Consequently, international cooperation is a critical aspect of the Norwegian management regime. For the most important fish stocks quota levels are set in cooperation with other countries, including Russia, Iceland, Faroe Islands and Greenland and EU Member States.
A primary basis for determining fishing quotas are the recommendations issued through ICES from Norwegian and international marine researchers. Norway attaches great importance to research, and actively seeks to acquire increased knowledge of the marine environment and resources, as well as expertise on the interaction of different species.
Monitoring, Control and Surveillance is directed at the entire production chain, from when the fish is caught in the sea, through its storage and sale to its export abroad. Both Norwegian and foreign fishing vessels are subject to stringent controls in all Norwegian fishing waters. The Coast Guard annually performs more than 1,800 inspections of Norwegian and foreign vessels operating in Norwegian waters.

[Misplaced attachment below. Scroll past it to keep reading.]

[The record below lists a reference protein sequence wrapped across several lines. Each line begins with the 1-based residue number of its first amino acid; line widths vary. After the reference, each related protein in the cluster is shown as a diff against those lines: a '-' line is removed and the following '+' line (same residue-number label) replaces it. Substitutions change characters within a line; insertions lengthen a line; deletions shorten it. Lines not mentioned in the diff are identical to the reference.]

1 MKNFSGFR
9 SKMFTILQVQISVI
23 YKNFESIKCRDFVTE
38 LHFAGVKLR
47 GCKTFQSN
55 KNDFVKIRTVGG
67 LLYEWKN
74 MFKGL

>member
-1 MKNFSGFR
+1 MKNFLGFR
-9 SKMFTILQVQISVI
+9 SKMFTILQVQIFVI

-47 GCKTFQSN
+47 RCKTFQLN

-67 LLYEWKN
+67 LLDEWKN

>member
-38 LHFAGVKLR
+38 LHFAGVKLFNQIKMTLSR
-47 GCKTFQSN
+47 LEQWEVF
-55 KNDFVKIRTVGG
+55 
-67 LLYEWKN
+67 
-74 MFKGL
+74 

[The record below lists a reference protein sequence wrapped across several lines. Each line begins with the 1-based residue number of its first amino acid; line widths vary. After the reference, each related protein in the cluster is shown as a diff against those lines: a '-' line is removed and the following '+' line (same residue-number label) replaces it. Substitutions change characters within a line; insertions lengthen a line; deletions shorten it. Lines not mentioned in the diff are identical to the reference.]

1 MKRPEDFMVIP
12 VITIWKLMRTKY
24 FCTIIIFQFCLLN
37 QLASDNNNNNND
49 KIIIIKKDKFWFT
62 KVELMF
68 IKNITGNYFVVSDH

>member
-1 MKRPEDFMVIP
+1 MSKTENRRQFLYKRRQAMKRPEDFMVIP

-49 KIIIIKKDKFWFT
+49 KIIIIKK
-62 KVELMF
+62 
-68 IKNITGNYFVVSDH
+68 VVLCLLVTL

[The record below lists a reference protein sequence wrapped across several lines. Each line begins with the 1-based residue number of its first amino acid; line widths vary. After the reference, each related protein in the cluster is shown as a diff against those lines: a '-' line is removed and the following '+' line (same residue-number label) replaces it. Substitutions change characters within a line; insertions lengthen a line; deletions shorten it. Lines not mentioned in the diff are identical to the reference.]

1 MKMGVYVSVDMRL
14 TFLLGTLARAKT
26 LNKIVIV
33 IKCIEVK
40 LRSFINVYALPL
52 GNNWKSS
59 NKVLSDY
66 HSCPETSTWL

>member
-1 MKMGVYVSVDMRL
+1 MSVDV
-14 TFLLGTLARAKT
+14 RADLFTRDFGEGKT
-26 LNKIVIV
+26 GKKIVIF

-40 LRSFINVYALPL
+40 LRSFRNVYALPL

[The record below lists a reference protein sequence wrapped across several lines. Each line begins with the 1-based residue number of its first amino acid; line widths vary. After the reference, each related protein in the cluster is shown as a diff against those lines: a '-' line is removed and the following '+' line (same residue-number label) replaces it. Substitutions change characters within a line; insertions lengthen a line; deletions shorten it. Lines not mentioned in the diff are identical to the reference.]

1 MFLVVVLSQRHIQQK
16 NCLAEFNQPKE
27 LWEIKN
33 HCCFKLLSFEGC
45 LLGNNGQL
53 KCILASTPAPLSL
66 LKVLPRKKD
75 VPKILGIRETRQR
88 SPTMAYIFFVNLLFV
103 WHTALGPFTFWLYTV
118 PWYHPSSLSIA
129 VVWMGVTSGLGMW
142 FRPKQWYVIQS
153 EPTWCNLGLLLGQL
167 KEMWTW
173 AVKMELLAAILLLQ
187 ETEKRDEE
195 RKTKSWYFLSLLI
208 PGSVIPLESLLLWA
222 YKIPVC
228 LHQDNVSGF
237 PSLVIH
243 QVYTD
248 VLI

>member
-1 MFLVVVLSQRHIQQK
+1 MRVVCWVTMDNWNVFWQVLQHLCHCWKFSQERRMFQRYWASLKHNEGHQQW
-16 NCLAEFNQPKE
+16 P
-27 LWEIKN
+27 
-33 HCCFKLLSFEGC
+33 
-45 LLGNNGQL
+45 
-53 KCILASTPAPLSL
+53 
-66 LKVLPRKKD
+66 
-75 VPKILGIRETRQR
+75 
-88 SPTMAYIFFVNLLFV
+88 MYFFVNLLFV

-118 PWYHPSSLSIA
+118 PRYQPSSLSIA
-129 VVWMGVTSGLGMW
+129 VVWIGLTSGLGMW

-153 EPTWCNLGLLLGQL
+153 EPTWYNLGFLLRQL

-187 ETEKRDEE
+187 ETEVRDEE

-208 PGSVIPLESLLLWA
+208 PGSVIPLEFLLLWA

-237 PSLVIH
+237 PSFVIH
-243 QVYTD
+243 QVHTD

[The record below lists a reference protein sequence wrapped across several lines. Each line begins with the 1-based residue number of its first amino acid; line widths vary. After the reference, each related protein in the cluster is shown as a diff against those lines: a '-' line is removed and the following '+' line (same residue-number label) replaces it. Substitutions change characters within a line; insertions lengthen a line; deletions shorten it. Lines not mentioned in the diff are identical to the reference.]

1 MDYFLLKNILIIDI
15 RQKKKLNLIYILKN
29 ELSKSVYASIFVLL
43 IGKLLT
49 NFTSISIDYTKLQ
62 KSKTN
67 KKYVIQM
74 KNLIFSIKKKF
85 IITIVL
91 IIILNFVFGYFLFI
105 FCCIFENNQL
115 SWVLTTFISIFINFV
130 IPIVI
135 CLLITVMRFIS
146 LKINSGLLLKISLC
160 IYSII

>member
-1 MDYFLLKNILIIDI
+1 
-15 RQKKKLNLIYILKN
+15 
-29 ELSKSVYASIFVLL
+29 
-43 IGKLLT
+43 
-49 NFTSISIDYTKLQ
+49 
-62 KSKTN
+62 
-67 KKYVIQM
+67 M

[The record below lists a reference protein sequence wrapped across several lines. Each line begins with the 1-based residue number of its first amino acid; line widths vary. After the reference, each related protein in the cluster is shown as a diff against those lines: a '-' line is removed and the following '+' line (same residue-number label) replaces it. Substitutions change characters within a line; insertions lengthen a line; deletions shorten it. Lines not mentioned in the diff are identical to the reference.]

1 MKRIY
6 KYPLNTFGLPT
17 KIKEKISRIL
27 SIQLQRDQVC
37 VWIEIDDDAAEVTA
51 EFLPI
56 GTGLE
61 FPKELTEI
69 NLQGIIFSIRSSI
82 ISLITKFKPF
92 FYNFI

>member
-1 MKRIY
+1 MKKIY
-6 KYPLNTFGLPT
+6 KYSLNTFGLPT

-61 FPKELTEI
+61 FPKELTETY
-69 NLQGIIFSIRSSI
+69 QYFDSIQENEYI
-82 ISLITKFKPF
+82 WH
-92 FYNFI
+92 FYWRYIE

Vessels over 24 metres (15 metres for vessels from EU) are required to carry satellite transponders that permit their activities to be tracked 24 hours a day, all year round. Once catches have been landed, the landing data are cross-checked against the fishing rights of the vessel. This task is performed by the fish sales organizations and the Directorate of Fisheries.
In addition to the Coast Guard and the Directorate of Fisheries, control activity is also carried out by the fishermens own sales organisations. The sales organisations are responsible for gathering (collecting) statistics in connection with first-hand sale of fish and fishproducts. The information is then transmitted to the Directorate of Fisheries.